But while the ratings are good, the Jazz don’t make money directly from more eyeballs. Instead, they get a consistent average annual rate from AT&T Sportsnet: about $20 million annually. That’s part of the agreement signed in 2009 that runs through 2021.
That number puts the Jazz at a disadvantage when compared with some of the deals signed more recently. The Sacramento Kings signed a deal in 2014 that gives them an average $35 million per season through 2034, and just this summer, the Milwaukee Bucks signed a seven-year deal worth about $30 million per season. Sacramento’s TV market is ranked 21st in the NBA, the Jazz are ranked 26th, and Milwaukee’s TV market is ranked 27th. But the Jazz have the highest TV ratings of the three: Sacramento earned just a 1.3 share of its market this season, and Milwaukee got a 2.3 share.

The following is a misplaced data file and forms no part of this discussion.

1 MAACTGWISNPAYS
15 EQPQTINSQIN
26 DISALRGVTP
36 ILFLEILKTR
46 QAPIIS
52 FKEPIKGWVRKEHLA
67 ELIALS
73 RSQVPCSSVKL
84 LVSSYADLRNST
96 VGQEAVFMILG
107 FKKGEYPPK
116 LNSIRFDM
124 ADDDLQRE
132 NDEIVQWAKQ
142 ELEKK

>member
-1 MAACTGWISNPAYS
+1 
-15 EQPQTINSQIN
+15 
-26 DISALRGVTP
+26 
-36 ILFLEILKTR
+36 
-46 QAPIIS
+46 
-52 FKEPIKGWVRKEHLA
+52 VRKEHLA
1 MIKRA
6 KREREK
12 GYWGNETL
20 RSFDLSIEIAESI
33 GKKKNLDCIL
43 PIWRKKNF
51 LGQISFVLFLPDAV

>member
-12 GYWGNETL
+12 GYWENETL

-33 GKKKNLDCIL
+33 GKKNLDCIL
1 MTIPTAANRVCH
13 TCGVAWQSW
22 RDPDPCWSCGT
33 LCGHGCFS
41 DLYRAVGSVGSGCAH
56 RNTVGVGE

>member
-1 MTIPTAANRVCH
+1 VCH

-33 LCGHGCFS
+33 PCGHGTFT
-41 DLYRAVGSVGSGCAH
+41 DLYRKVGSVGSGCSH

But even those bigger small-market deals don’t compare to the fortunes earned by big-market franchises. Back in 2011, the Los Angeles Lakers signed a deal with Time Warner Cable to create Spectrum SportsNet that was worth a reported $4 billion over the course of 20 years — good for an average $200 million per season.
Many big-market franchises own their own television outlets, which allows them to hide the true amount they make on their sports TV rights. The parent company of the New York Knicks, for example, also owns the MSG network. For accounting purposes, they say that the rights to Knicks games are worth $75 million per year, but a confidential report ESPN acquired puts the true value at over $100 million annually.